Salary is one of the vital motivating factor influence accounting students’ to become a professional accountant(Ghani, Said, Nasir, ; Jusoff, 2009; Mustapha et al., 2012). In contract, in a survey conducted on first year commerce students’ in Australia has found that (students’ perceptions towards becoming a qualified accountant) the variable ‘potential to earn a high salary’ did not prove to be a significant influence on intention to become an accountant.
2.3.2 Job Stability
Multifold studies has found that job stability as an important attributes as a career choice for accounting students. A study by (Mustapha et al., 2012) found that job stability and security is positively significant for public university students’ in Malaysia for choosing to be professionally qualified accountant. In another findings by (Porter & Woolley, 2014) found out that career stability as a motivation for accounting students’ which influence career path. The study was conducted in a single university with a total of 278 questionnaires being collected and analyzed. This finding is also similar to (Dalilah, Adha, Sidik, Hayati, ; Mazilena, 2017; Myburgh, 2005; Phan Hoai, Nguyen Thi Kin, ; Cao Thi Thanh, 2016) in which students’ perceive job stability as a important factor in career choice to become an accountant.Therefore the hypothesis is as follows:
H2: There is no significant relationship between job stability and intention to pursue professional qualification.
2.3.3 : Prestige and Social status
Prior studies has investigated the perception towards prestige and status of accounting students’ career choice to be a professional accountant. In Cyprus, there is a significant relationship between prestige and social status and accounting students’ intention to pursue accounting as their career choice (Dalci & Ozyapici, 2018). This finding is consistent with (Ghani & Said, 2009; Ghani et al., 2009; Owusu et al., 2018; Porter & Woolley, 2014; Umar, 2014) In contrast, a survey being conducted among 800 accounting students’ from 17 universities in Jakarta has found that students’ view social status as irrelevant (Harnovinsah, 2017). Students’ do not perceive that social status as a mean to be successful in public accounting field. Despite mixed results, the hypothesis is as follows:
H3: There is no significant relationship between prestige and social status for undergraduate accounting students’ to pursue professional accountant.
2.3.4: Opportunity for career advancement
Mustapha (2012) has found that one of the factors which influence Malaysian accounting students’ perception to pursue professional examination is the opportunity for advancement. Similarly, this is supported in another study by (Phan Hoai et al., 2016) which involved 430 students who are studying at economic field (accounting, business administration, finance and banking,) in a Ton Duc Thang university in Vietnam has found that extrinsic factor influence students’ choice of accounting and has ranked job advancement opportunity as the second most important factor. A local study by Said et al. (2004) finds that job advancement is ranked as the highest factor that influence the choice of career in accounting among Malaysian student. Thus, the hypothesis of the findings:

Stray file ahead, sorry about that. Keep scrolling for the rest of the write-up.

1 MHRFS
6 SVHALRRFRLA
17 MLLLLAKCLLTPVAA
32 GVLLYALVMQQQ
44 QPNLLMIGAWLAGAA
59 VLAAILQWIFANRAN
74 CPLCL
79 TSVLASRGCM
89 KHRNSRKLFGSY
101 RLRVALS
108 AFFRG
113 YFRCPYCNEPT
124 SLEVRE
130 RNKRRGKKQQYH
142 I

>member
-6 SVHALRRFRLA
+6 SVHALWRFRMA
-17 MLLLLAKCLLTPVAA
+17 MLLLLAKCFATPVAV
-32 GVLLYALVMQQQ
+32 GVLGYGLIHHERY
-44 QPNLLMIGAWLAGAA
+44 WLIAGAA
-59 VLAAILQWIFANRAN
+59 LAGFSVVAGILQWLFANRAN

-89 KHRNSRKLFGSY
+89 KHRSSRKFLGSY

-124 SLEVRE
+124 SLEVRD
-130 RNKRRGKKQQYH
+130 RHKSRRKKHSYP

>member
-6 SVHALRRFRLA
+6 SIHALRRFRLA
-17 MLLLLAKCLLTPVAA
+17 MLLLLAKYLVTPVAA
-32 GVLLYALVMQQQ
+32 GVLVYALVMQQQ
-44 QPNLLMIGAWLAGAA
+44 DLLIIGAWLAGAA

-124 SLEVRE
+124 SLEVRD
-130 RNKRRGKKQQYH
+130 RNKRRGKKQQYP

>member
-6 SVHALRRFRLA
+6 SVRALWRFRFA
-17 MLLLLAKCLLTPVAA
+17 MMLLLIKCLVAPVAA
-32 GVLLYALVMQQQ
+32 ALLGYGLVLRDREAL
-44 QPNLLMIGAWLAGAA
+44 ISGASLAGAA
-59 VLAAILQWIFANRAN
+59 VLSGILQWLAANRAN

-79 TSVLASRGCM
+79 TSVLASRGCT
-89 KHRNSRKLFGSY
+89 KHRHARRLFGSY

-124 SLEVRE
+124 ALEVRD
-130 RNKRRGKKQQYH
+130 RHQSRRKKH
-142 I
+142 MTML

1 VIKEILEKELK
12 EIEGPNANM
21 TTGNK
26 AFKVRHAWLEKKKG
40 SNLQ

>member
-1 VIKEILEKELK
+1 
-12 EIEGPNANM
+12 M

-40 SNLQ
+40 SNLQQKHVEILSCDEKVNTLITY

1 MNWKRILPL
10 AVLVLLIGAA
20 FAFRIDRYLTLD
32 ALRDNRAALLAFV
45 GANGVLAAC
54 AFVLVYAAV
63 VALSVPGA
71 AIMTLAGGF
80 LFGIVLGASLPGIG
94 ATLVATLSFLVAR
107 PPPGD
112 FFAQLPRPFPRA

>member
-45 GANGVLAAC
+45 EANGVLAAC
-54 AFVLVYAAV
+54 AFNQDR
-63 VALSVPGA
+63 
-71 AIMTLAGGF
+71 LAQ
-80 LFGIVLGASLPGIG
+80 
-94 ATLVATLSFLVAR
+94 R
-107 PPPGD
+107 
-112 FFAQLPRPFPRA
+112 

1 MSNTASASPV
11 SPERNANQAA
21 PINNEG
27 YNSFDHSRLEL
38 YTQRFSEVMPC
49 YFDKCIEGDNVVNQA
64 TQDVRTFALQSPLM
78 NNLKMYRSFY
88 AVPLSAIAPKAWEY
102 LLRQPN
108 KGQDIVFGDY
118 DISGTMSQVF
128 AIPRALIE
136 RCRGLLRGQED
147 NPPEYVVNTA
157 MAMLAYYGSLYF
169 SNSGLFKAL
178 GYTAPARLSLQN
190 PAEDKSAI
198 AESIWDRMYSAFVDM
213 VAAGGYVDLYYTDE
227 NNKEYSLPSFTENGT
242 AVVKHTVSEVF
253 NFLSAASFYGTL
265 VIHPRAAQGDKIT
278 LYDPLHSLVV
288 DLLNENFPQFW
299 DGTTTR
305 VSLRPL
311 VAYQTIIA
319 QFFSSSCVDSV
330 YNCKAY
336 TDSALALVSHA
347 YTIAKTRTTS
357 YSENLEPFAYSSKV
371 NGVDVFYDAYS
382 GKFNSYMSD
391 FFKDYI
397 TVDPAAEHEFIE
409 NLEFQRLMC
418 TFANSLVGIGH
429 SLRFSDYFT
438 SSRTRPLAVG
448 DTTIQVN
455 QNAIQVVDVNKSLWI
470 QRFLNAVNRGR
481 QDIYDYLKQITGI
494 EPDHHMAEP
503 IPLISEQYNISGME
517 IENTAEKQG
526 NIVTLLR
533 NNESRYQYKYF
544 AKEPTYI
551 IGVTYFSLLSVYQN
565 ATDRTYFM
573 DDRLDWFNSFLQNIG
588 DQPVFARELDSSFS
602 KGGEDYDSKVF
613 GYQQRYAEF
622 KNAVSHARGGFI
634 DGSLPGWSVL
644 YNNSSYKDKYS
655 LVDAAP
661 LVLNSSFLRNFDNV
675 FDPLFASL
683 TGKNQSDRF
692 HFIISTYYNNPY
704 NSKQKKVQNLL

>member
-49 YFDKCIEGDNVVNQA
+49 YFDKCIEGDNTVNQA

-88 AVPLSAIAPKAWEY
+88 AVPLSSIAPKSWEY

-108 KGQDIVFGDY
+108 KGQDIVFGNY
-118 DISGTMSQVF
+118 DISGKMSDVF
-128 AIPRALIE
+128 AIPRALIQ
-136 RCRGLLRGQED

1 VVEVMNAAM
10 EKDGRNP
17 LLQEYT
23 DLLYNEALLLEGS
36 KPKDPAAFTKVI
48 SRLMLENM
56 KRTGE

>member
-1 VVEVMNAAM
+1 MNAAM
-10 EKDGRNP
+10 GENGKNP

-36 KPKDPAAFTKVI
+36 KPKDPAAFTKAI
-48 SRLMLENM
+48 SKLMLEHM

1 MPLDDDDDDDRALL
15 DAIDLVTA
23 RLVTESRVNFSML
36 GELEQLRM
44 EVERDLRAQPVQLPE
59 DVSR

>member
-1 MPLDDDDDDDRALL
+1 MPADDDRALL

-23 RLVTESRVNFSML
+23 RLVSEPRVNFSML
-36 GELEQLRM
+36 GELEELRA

2.3.5: Referent group (family)
Evidence has found that referent group such as parents, friends, teachers and career advisors as a factor to influence students to pursue accounting course(Myburgh, 2005; Porter & Woolley, 2014; Shah, Nair, & Bennett, 2013; Umar, 2014). A total of 266 questionnaires were distributed to business related students studying in Eastern Mediterranean University in North Cyprus. The findings found out that there is a strong parental and peer influence for students to pursue accounting career (Dalci & Ozyapici, 2018)
In contradicting findings by (Wally, 2013) has found out that influences from parents, peers and secondary school teachers as unimportant. Despite the mixed results found, the hypothesis of this study is as follows:
H5: There is no significant relationship between referent group and undergraduate accounting students’ career choice as a professional accountants
2.3.6: Financial assistance
Besides the intrinsic and extrinsic drives, another factor which influence students’ intention to pursue professional accountancy is the cost associated to the program. Myburgh (2005) has found that cost of qualifying as a professional accountant is a factor perceived negatively by respondent. In another study, a survey was conducted with third year accounting students’ in a public university in Malaysia has found out that only 1.56% has given importance to the cost of the study(Suhaila, 2017). Thus, the hypothesis is as follows:
H6: There is no significant relationship between financial assistance and undergraduate accounting students’ intention to pursue professional qualification.
2.3.7: Grit personality
Grit is defined as perseverance and passion for long-term goals(Duckworth, Peterson, Matthews, & Kelly, 2007). In a study by (Bacanli, 2006) conducted a survey which involved 399 Turkish freshman university students from Gazi University has found that personality characteristics influence career indecisiveness.